What makes a cafe independent?

Tesco have apparently been criticised for setting up cafe shops that look independent even though they are 49% funded by the ginormous billions-in-profit-making multinational. I find this very bizarre. I would instead criticise the Harris & Hoole brand for thinking it was acceptable to present their cafe chain as an independent one.

Nick Tolley, the chief executive of the cafe chain said to the Guardian that Harris + Hoole was “trying to create a shop that’s local to the community”. He said localism was so important that one of store managers’ key performance indicators used to determine the level of bonus payments would be based on the “extent to which they are part of the community”.

He said: “The intention is to have the values of an independent, and behave like an independent.”

Apart from his serious lack of understanding that “independent” meant independent from multinationals such as Tesco, he also seems to not understand localism. Benefiting the local community means keeping the money within the location. This is a point Chris Mundy, co-founder of the Bristol Pound, made to the AFP: “Eighty percent of the money leaves the area if it is spent with a multinational – but 80pc stays if it is spent at a local trader”.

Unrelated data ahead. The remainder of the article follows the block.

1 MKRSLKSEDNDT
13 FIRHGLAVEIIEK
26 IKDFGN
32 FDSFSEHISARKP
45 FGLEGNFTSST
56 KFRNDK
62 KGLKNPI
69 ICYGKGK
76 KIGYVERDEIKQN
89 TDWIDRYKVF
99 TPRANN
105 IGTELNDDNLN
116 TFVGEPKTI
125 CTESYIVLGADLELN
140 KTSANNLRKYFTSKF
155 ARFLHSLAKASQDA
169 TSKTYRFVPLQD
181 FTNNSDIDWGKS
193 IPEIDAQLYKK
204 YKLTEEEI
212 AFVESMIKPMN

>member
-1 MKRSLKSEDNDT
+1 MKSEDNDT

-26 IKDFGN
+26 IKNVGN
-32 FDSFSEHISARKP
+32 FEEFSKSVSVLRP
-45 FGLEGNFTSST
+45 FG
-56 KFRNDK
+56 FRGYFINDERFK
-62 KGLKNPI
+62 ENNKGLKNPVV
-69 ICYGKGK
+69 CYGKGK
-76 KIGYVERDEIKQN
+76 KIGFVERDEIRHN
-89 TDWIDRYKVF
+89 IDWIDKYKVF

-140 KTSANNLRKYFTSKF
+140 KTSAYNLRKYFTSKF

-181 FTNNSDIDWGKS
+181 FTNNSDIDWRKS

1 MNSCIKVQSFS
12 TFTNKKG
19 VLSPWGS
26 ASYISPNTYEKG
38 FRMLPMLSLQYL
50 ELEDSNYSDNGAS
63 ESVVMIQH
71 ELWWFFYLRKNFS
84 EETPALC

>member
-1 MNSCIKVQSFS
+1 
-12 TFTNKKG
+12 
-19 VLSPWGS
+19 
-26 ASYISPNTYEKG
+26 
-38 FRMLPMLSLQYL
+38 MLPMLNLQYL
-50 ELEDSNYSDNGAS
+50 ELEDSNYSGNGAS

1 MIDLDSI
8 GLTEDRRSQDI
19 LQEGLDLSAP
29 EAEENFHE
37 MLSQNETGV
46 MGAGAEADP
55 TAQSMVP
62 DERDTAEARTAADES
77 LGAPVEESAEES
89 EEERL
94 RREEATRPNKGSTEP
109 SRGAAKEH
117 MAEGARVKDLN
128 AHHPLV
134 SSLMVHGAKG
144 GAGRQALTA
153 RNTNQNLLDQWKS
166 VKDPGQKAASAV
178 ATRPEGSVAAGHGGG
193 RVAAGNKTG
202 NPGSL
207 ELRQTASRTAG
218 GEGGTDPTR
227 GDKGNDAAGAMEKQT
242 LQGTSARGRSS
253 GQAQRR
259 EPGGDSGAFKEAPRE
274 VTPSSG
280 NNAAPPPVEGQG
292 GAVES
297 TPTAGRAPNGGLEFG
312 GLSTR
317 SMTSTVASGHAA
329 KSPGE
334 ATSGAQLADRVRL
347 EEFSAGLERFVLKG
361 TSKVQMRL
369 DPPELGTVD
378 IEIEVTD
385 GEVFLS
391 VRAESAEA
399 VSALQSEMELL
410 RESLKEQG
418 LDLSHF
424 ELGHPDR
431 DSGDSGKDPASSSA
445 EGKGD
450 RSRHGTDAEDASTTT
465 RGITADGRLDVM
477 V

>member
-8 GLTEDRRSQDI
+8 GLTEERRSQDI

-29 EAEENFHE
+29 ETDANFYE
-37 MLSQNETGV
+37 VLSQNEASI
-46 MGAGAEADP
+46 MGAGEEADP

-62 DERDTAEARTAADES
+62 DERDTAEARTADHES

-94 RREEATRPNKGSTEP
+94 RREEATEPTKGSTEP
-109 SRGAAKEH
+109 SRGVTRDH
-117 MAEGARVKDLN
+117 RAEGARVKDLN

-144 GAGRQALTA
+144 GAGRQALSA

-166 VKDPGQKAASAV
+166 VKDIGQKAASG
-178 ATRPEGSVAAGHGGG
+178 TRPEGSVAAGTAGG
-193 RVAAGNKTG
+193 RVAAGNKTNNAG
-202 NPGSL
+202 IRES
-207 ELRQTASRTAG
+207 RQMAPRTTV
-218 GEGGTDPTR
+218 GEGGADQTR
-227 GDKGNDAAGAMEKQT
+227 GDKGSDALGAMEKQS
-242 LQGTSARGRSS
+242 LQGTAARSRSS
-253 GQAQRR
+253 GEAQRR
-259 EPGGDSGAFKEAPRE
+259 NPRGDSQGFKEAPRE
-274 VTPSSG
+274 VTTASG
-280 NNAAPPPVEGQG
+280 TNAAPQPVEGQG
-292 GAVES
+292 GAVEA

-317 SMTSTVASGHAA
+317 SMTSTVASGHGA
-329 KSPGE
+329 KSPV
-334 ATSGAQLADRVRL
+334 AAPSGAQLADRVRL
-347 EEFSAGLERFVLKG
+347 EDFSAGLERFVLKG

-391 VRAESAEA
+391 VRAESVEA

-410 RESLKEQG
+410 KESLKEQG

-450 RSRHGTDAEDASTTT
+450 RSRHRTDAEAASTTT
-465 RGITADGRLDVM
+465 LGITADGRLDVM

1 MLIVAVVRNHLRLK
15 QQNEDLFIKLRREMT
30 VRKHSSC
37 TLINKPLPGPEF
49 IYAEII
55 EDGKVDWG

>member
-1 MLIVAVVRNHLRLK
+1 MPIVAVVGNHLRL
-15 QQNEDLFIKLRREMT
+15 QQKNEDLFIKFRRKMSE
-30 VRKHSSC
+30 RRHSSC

The look and feel of an independent cafe is not the only thing that determines where people enjoy their coffee. As consumers, the money spent at cafes is an important social and economic tool. If I think that I am benefiting a local outfit who are sending their children to school in the area and buying their groceries at the local market, I am being cheated if instead my money goes towards buying the CEO a new island or a Rolls Royce.

Branding as an independent when you receive your funding and pass on your profit to a multinational is fraud no matter how you look at it.

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